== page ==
NEW YORK (AP) — Authorities questioned several people early Monday after a car stop in New York City as they worked to determine if there is a connection between several incidents involving explosive devices in two days. An explosion rocked a bustling Manhattan neighborhood Saturday night and an unexploded pressure-cooker device was found blocks away; there was a pipe bomb blast earlier Saturday in a New Jersey shore town; and five explosive devices were found near a New Jersey train station late Sunday.
The New York Police Department says it is looking for a 28-year-old man for questioning in the New York City bombing.
The NYPD tweeted Monday morning that authorities were seeking Ahmad Khan Rahami. He is a naturalized citizen from Afghanistan.
Bill de Blasio says he could be armed and dangerous.
— J. Peter Donald (@JPeterDonald) September 19, 2016
An investigation is leading law enforcement officials to believe that there are signs of a possible terror cell in the two states, according to CNN.
Probe into weekend blasts in NY, NJ leads to signs of a possible terror cell, law enforcement officials say. https://t.co/KJDhyP01wT
— CNN Breaking News (@cnnbrk) September 19, 2016
New York Gov. Andrew Cuomo said it now looks like the Manhattan bombing could be an act of terrorism with foreign connection.
FBI agents and police have converged on an apartment near a New Jersey train station where one of five devices found in a backpack exploded while a bomb squad robot was attempting to disarm it.
It wasn't immediately clear if there was a connection between the dwelling and the blast at the Elizabeth train station at around 12:30 a.m. Monday.
On Sunday night, FBI agents in Brooklyn stopped "a vehicle of interest in the investigation" of the Manhattan explosion, according to FBI spokeswoman Kelly Langmesser.
She wouldn't provide further details, but a government official and a law enforcement official who were briefed on the investigation told The Associated Press that five people in the car were being questioned at an FBI building in lower Manhattan.
The officials spoke on condition of anonymity because they were not authorized to talk about the ongoing investigation.
No one has been charged with any crime, and the investigation is continuing, Langmesser said.
Cuomo, touring the site of Saturday's blast that injured 29 people in Manhattan's Chelsea neighborhood, had said there didn't appear to be any link to international terrorism. He said the second device appeared "similar in design" to the first, but did not provide details.
On Sunday, a federal law enforcement official said the Chelsea bomb contained a residue of Tannerite, an explosive often used for target practice that can be picked up in many sporting goods stores. The discovery of Tannerite may be important as authorities probe whether the three incidents are connected.
Cell phones were discovered at the site of both bombings, but no Tannerite residue was identified in the New Jersey bomb remnants, in which a black powder was detected, said the official, who spoke to the AP on condition of anonymity because the official was not authorized to comment on an ongoing investigation.
Authorities said the Manhattan bombing and New Jersey pipe bomb didn't appear to be connected, though they weren't ruling anything out. The New Jersey race was cancelled and no one was injured.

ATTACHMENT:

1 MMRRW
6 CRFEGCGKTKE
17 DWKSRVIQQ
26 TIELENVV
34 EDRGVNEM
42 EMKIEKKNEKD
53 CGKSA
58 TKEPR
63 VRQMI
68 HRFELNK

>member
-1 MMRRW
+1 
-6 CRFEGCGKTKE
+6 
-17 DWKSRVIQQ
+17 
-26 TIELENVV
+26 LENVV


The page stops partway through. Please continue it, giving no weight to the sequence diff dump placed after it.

Late Sunday, more suspicious devices were found near a train station in Elizabeth, New Jersey. Elizabeth Mayor Christian Bollwage said the devices were found in a bag in a trash can by two men who reported seeing wires and a pipe coming out of the package. There turned out to be five devices in the bag. One of the devices exploded as a bomb squad used a robot to try to disarm it. No injuries were reported.
There was no immediate word on whether the devices were similar to those in nearby Seaside Park or New York City.
Officials haven't revealed any details about the makeup of the pressure-cooker device, except to say it had wires and a cellphone attached to it. On Sunday night, police blew up the device, rendering it safe. A forensic examination of the device will be sent to the FBI Laboratory at Quantico, Virginia, police said.
Homemade pressure cooker bombs were used in the Boston Marathon attacks in 2013 that killed three people and injured more than 260.
On Sunday, a team of five FBI agents searched an Uber driver's vehicle that had been damaged in the Manhattan blast, ripping off the door panels inside as they examined it for evidence. The driver, MD Alam, of Brooklyn, had just picked up three passengers and was driving along 23rd Street when the explosion occurred, shattering the car's windows and leaving gaping holes in the rear passenger-side door.
The Chelsea explosion left many rattled in a city that had marked the 15th anniversary of the 9/11 terrorist attacks only a week earlier and where a United Nations meeting to address the refugee crisis in Syria was scheduled on Monday.
Witnesses described a deafening blast that shattered storefront windows and injured bystanders with shrapnel in the mostly residential neighborhood on the city's west side.
As authorities tried to unravel who planted the device and why, one New Yorker, Anthony Stanhope, 40, knew exactly what had just happened.
"I was sitting in my apartment, and all of a sudden I heard a big boom, and I thought to myself wait a minute, it can't be thundering and lightning at this hour, and then all of a sudden car horns went off, and I thought oh my god this isn't lightning, this is too loud - this is a bomb," said Stanhope.